Despite rapid and sometimes unsettling changes in the industry, they remain optimistic.  Technology, maintains Marshall, changes “not only the process, but also the creative part of the brain.  I think it has atrophied.”  They also refuse to cave in to the pressure to cast big names that have nothing to do with a script.  “But recently, we’re getting these little inklings from people who have this spark,” says Marshall.  “I’m seeing that there are young people coming up with good scripts, with good ideas, who need guidance.  To be able to nurture that, and help them find the money, that’s the challenge, and that’s specifically where our heads are at right now.”
“We who have the experience should be there to embrace this, to help it along,” adds Nelson.  “Because that’s our responsibility.  And I feel very seriously about that.  Personally, that’s why I’m in this end of the industry – because I want to leave a legacy.”

Tickets are available for the PIONEER OF THE ARTS AWARDS, which will be presented at the Launch  Party for the Strawberry One-Act Festival.  The event will be on Monday, July 29, 2013 at 7pm at the Tribeca Grand Hotel - Cinema, located at 2 Avenue of the Americas, NYC.  There will be a special screening of the Video Diaries Project: A Series of Short Films About the Artists in the Strawberry One-Act Festival.  For tickets go to

Tuesday, May 14, 2013

Script Submissions Deadline is May 20, 2013 for the Strawberry One-Act Festival in Manhattan, NYC

Strawberry One-Act Festival in Manhattan, NYC

The Strawberry One-Act Festival – Summer 2013 will be held at

The Hudson Guild Theater, 441 West 26th St., NYC,
Between 9th & 10th Avenue
August 14, 2013 - August 25, 2013
The Strawberry One-Act Festival is celebrating its 24th season, the brainchild of Artistic Director, Van Dirk Fisher, is a play competition in which the audience and the theatre's judges cast their votes to select the best play of the season.  Twice a year, hundreds of plays from across the country are submitted for the competition.  Plays move from the 1st Round to the Semi-Finals and then the Finals.  The playwright of the winning play receives $1,500.00 and the opportunity to have a full-length play developed by the Riant.  The awards to be presented are Best Play, Best Director, Best Actor and Best Actress. Submissions are being accepted for the festival until May 20, 2013.  To download an application click here or email us for an application at  To submit full-length plays, musicals and staged readings click here for an application for the Strawberry Theatre Festival.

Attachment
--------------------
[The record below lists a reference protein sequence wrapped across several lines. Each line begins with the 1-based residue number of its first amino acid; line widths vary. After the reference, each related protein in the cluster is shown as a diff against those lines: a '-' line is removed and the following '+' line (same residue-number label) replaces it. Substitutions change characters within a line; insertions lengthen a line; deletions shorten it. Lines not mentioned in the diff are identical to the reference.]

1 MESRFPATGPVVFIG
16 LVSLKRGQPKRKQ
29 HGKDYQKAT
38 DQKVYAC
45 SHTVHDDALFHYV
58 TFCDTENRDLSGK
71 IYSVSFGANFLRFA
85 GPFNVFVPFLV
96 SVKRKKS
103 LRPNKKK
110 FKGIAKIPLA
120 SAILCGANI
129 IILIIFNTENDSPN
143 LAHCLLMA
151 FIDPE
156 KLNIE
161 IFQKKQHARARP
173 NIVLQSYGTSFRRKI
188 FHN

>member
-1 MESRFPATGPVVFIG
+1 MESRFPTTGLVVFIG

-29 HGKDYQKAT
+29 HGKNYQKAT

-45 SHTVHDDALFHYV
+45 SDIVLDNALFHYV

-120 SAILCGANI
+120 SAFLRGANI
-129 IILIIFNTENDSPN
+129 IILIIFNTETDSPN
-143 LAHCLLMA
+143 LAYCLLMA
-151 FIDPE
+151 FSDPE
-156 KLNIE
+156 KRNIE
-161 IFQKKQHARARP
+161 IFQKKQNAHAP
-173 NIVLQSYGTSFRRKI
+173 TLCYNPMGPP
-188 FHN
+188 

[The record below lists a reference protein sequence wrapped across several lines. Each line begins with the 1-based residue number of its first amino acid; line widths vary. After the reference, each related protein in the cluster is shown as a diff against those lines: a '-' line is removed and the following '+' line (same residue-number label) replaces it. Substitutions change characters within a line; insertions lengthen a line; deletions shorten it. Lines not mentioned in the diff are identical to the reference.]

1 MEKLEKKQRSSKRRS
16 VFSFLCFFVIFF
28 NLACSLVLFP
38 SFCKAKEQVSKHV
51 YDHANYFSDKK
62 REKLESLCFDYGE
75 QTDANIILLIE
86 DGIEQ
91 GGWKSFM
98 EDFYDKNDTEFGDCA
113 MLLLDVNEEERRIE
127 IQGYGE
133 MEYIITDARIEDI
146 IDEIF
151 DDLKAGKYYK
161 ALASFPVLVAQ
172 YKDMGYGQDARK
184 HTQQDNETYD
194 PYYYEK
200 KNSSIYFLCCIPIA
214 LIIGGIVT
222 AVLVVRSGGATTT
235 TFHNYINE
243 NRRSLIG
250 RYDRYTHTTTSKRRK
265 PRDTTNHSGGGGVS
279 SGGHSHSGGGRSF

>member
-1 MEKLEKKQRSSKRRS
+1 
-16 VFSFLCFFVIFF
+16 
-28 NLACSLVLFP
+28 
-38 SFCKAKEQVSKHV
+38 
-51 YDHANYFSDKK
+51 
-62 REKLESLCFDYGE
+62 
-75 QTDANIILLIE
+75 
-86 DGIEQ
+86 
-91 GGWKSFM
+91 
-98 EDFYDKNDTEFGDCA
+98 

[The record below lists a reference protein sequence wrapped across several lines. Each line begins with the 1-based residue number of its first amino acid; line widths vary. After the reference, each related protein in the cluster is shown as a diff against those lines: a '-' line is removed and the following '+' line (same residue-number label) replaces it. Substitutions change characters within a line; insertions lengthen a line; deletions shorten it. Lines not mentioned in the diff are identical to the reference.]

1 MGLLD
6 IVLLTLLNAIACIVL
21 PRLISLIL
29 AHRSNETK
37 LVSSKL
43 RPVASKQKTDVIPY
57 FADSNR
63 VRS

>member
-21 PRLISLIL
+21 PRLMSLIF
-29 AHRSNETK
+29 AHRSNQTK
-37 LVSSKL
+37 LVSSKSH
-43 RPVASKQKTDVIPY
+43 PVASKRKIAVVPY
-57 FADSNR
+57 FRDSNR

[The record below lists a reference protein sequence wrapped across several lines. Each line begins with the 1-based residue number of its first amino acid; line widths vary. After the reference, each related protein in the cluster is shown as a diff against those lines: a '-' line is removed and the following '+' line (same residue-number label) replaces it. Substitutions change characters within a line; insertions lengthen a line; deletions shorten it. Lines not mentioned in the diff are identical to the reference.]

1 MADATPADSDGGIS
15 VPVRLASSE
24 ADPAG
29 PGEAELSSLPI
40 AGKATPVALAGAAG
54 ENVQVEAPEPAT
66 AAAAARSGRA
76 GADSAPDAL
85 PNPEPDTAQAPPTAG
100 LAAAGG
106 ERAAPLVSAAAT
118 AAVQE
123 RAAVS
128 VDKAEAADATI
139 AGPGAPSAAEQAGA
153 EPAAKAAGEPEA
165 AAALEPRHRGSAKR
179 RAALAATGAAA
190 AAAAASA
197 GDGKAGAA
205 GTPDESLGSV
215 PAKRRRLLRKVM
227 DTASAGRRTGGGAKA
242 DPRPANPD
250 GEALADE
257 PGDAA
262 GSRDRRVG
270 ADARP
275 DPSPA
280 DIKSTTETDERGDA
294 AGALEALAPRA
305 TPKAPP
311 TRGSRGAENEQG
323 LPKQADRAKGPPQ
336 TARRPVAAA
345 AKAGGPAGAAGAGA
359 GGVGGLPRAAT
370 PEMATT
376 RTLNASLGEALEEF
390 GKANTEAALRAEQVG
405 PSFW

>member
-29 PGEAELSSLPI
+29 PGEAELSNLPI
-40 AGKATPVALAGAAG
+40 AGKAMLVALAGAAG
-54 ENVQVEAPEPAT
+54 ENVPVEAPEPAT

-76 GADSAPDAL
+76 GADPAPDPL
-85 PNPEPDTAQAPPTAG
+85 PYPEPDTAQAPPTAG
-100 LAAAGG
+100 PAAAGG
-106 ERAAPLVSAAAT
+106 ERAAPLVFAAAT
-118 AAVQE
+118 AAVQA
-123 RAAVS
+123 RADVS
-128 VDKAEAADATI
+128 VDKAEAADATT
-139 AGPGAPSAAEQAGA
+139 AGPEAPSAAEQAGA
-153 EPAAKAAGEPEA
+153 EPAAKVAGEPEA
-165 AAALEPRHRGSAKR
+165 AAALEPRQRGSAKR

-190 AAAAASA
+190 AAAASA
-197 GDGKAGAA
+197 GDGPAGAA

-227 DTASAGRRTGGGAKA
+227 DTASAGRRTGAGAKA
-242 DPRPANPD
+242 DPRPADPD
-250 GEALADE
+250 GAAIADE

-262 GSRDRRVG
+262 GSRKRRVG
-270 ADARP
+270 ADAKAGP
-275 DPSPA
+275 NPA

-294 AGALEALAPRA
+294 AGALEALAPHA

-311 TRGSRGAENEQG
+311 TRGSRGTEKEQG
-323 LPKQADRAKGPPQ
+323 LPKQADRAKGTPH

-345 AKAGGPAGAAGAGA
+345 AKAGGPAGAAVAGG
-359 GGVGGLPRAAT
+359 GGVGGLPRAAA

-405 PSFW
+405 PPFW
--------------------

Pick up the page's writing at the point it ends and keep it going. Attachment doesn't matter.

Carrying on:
The Judges for the Finals of the Strawberry One-Act Festival TBA, they will consist of a Theatre Producer, Artistic Director of a Theatre Company, a Casting Director and an Agent.
The Launch Party for the festival will be held at the Tribeca Grand Hotel Cinema on Monday, July 29, 2013 at 7pm.  The Award Ceremony & Performance will be on Sunday, August 25th at 5pm at the Hudson Guild Theatre.  In addition, some of the plays in the festival will be selected for publication in our anthology: The Best Plays From The Strawberry One-Act Festival: Volume 9.

Wednesday, February 13, 2013

Jeremiah Milbauer: Renaissance Man, Literally By Kaley G Pillinger (The Observer Newspaper)

Jeremiah Milbauer, a 10th grader at Hunter College High School, has fostered an interest in theater from a young age.  “Like any kid, I think I was always interested in dressing up and parading around the house in costume, pretending to be some character from my imagination.”  It’s been a long and prolific journey between his first role as a sunflower in a play at day camp at age 8 and his current role as Giorgio Vasari, a young apprentice in the current production of The Faultless Painter, currently in rehearsal for the Strawberry One-Act Festival by the Riant Theater.

While this is Jeremiah’s first foray into professional theater, he’s participated in many productions both at school and his synagogue.  His favorite roles include: Fagin in Oliver!, Crank in Snow Angel, the title role in The Odyssey as well as the aggressive half of Caius Lucius in Shakespeare’s Cymbeline.

The producer from The Faultless Painter saw Jeremiah as Odysseus and remembered his terrific performance when it came time a year later to cast the role of Giorgio Vasari. The characters in the play are all based on real historical figures.